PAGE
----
A Hellacious Belle’s Guide to the New South: Ma’am Shaming

Yesterday, was my birthday.

Becoming a year older has brought to my attention, once again, that I have crossed the bridge of age, that arc of time connecting the bright and verdant shores of “Miss,” to the cracked, barren desert of “Ma’am.”

Because politeness is so important in the South, a formal direct address, based on age and status is dictated for every female. “Thank you, Miss;” or perhaps, “Excuse me, young lady;” are phrases every Southern girl hears growing up.

Then comes that wretched day for every woman, usually sometime in your thirties (or even forties, if you are genetically blessed.)  You fight against it as diligently and as long as possible: facials, exercise, dieting, bright colors, a sexy hairstyle, skillful cosmetics.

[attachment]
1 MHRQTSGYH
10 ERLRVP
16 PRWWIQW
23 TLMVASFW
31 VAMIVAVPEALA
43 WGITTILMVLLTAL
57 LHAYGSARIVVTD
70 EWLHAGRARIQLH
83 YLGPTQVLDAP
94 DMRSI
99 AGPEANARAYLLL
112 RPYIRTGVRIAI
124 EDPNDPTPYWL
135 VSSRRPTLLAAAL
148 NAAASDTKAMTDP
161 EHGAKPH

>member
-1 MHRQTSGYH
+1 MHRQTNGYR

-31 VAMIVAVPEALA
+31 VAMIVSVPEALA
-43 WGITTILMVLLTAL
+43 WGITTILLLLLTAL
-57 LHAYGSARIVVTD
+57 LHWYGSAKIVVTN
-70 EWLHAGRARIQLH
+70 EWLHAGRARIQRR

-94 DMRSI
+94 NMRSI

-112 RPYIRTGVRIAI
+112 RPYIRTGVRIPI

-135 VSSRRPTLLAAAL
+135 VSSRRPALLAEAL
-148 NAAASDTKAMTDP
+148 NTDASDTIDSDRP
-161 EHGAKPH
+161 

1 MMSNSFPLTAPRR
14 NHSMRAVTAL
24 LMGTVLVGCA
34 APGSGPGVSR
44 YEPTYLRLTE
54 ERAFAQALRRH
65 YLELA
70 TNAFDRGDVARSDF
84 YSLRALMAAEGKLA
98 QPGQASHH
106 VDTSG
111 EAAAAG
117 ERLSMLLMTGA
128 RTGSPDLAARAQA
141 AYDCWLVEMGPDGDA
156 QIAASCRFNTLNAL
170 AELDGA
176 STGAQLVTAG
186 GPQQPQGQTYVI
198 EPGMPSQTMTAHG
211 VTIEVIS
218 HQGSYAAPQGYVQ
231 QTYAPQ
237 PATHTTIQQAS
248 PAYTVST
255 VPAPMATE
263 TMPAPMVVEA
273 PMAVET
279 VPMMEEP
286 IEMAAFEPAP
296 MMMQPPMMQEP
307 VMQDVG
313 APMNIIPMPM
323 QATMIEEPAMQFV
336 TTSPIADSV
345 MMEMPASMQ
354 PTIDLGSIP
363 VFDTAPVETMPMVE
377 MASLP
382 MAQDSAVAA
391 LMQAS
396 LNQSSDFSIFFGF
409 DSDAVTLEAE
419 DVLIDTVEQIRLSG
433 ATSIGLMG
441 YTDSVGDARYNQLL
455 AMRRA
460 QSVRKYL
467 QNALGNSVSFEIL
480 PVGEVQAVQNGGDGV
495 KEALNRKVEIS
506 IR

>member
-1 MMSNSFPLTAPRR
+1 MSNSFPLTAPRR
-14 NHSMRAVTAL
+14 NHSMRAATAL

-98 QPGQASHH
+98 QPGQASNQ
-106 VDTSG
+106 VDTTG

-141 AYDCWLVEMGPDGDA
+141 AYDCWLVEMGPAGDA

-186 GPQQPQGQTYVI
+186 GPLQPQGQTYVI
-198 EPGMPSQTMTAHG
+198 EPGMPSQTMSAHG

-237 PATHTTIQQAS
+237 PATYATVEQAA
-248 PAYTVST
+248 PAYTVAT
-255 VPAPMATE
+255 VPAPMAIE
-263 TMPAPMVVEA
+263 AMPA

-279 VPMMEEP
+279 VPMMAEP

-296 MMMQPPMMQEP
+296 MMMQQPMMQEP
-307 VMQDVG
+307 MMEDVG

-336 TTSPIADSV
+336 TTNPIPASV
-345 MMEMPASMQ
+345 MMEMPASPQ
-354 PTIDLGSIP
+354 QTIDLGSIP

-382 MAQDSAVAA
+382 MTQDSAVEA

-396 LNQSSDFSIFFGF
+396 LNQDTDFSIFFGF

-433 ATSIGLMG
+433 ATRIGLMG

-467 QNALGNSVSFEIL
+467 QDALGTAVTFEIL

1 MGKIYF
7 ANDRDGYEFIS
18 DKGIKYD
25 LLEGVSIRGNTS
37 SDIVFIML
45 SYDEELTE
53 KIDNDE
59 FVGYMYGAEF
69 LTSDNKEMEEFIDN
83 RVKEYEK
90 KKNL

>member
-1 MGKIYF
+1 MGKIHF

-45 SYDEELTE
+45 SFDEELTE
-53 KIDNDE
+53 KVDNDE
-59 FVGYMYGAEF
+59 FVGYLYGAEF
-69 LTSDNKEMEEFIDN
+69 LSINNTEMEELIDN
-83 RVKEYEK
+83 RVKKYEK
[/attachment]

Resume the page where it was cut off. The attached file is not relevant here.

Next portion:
Regardless of how good you think you still look, whether or not “age is just a number,” without a heed to being married, single or even a mom.

It happens in one brief soul-searing, come-to-Jesus-with-your mirror moment and you are forever changed.

Of course, it’s typically from some young, handsome college boy.  You may have even lightly toyed with the idea of flirting with him.  He looks at you, radiant in his youth, correct in his upbringing, the flower of southern manhood.

“Yes, ma’am.” he smiles at you, proud to be properly polite to an older woman.

Oh, the agony. The humiliation. The shame. The loss of hope, joy, vitality.

You have been called out. It’s all over. Youth has fled. Embrace your inner crone.

You have been ma’am shamed. 

I am well in body, although completely rumpled up in spirit. Thank you, ma’am. — Lucy Maud Montgomery M